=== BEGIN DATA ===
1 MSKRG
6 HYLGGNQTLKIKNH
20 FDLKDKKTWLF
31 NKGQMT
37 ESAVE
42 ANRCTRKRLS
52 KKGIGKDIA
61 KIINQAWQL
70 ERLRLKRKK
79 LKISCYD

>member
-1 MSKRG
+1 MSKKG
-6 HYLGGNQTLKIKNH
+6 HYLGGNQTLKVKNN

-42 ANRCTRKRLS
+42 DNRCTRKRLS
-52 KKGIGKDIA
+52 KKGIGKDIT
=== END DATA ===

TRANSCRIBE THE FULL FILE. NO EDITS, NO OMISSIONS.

1 MSKRG
6 HYLGGNQTLKIKNH
20 FDLKDKKTWLF
31 NKGQMT
37 ESAVE
42 ANRCTRKRLS
52 KKGIGKDIA
61 KIINQAWQL
70 ERLRLKRKK
79 LKISCYD

>member
-1 MSKRG
+1 MSKKG
-6 HYLGGNQTLKIKNH
+6 HYLGGNQTLKVKNN

-42 ANRCTRKRLS
+42 DNRCTRKRLS
-52 KKGIGKDIA
+52 KKGIGKDIT